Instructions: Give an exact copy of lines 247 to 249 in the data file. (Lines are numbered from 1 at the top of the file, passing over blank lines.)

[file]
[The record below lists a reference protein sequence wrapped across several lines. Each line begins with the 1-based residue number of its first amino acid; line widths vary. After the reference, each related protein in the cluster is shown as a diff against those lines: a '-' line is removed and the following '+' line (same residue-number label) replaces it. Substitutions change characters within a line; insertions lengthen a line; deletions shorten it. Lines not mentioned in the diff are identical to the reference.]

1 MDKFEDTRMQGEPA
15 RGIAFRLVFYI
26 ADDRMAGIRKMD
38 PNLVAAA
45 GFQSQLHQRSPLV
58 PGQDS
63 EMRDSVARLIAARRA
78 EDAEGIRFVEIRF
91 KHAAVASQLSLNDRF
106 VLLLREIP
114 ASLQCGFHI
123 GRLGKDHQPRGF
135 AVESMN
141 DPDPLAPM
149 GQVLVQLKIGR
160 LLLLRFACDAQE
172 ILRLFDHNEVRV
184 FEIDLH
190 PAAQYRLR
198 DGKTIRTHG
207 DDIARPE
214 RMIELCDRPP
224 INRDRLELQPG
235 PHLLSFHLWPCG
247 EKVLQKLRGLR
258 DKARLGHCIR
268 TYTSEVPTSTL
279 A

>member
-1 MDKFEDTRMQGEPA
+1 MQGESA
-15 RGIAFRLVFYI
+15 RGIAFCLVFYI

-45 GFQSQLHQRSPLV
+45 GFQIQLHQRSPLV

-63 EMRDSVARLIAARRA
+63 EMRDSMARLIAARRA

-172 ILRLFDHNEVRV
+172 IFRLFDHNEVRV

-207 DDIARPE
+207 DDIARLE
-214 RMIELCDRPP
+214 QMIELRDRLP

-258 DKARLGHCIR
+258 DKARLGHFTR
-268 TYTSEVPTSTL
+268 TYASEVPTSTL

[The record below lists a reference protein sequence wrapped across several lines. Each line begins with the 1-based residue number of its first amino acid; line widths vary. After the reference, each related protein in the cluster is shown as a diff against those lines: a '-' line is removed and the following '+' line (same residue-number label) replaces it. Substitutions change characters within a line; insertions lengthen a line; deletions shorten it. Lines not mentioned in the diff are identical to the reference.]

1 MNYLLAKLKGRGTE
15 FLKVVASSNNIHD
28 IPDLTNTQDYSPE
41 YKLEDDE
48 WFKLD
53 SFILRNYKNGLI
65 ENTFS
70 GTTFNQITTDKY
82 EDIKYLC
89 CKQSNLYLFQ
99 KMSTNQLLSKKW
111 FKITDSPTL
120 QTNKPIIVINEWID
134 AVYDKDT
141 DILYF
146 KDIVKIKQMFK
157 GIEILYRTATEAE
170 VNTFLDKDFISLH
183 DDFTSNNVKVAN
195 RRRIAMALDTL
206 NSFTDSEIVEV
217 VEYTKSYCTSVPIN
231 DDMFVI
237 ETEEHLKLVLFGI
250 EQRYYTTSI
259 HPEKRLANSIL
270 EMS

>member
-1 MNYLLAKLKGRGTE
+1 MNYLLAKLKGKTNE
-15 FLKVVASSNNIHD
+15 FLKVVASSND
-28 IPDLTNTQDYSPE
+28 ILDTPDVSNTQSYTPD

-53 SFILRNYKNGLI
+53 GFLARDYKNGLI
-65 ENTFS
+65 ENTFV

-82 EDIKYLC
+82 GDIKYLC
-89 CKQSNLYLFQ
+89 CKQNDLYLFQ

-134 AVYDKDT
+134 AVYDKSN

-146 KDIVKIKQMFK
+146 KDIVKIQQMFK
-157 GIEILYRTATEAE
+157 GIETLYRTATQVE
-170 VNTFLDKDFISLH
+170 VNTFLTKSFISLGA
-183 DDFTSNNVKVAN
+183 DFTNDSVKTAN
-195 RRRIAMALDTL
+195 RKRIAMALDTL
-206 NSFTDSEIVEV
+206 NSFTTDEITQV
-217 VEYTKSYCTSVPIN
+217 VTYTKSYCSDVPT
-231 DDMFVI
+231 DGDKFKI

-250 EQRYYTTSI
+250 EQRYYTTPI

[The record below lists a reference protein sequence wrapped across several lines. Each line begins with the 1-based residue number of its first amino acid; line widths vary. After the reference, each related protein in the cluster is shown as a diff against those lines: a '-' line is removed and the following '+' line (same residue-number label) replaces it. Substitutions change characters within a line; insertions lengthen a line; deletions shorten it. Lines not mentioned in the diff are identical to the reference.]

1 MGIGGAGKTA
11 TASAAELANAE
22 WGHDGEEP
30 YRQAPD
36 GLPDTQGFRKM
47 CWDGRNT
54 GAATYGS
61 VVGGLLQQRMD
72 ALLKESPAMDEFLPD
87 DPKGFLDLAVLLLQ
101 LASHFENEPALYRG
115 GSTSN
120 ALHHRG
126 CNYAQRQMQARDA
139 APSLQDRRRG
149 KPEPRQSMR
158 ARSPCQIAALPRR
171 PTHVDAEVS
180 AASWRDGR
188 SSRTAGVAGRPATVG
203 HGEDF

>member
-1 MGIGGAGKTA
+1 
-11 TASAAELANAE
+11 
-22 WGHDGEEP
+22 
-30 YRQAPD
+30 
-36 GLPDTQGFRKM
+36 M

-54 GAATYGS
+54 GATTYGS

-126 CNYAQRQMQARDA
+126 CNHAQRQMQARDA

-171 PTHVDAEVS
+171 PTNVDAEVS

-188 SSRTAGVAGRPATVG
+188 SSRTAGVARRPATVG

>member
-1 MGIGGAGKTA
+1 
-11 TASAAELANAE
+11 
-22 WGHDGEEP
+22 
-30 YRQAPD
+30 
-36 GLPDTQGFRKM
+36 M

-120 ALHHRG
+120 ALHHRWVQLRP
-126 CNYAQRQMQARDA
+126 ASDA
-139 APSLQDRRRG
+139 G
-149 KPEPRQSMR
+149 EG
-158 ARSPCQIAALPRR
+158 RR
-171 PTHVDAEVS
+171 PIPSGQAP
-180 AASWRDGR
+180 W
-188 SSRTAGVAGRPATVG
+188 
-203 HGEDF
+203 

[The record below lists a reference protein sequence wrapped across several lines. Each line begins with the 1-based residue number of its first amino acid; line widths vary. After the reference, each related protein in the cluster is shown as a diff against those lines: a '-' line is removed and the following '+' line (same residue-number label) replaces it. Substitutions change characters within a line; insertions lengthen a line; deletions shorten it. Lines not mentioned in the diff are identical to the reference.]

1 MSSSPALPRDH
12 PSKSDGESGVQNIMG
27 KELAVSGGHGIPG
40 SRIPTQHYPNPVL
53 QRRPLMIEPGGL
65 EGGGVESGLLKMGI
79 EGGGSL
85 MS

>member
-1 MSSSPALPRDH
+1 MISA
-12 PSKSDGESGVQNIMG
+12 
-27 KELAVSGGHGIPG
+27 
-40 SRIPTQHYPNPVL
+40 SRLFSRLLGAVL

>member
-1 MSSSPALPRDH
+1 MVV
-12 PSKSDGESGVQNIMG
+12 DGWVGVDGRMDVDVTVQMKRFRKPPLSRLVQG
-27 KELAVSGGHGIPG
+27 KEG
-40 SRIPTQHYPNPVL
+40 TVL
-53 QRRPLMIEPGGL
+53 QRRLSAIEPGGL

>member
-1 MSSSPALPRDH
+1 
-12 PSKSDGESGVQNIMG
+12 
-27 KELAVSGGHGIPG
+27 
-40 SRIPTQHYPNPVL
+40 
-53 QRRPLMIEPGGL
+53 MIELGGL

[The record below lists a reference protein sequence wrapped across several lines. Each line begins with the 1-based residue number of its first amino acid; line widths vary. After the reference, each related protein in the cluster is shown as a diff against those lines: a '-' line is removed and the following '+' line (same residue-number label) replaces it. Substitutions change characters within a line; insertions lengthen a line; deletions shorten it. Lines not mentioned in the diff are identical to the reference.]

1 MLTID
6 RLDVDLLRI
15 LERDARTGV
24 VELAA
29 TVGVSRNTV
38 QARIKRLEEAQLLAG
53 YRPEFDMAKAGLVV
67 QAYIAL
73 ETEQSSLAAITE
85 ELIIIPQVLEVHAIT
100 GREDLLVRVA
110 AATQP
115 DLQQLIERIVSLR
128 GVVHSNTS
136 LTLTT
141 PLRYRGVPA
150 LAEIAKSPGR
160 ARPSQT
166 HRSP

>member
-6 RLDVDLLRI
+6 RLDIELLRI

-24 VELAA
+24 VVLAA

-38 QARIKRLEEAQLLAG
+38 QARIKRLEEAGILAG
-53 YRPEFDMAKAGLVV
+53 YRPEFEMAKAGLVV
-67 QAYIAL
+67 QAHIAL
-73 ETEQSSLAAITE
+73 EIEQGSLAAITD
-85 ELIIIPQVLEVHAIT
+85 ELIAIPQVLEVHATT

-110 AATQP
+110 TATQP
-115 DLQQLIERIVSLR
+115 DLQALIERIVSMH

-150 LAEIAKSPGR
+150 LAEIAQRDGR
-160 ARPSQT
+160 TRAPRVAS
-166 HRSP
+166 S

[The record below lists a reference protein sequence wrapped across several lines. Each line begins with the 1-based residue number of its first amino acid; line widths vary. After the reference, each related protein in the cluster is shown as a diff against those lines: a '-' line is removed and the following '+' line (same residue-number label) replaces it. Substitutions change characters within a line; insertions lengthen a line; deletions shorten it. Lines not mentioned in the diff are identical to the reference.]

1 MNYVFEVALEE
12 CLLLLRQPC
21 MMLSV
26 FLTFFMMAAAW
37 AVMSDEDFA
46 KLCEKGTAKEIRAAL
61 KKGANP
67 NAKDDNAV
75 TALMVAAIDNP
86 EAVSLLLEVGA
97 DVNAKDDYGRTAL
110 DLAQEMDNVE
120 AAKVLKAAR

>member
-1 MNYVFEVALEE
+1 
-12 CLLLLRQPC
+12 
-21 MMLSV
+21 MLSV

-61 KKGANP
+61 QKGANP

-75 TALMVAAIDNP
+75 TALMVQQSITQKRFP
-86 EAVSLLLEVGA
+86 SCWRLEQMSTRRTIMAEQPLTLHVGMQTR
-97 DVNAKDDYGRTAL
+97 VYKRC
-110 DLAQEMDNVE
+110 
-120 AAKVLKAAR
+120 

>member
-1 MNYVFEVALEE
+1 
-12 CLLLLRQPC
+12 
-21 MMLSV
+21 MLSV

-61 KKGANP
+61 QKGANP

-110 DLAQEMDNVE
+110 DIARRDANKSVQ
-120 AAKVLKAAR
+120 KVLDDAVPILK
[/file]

-38 QARIKRLEEAQLLAG
+38 QARIKRLEEAGILAG
-53 YRPEFDMAKAGLVV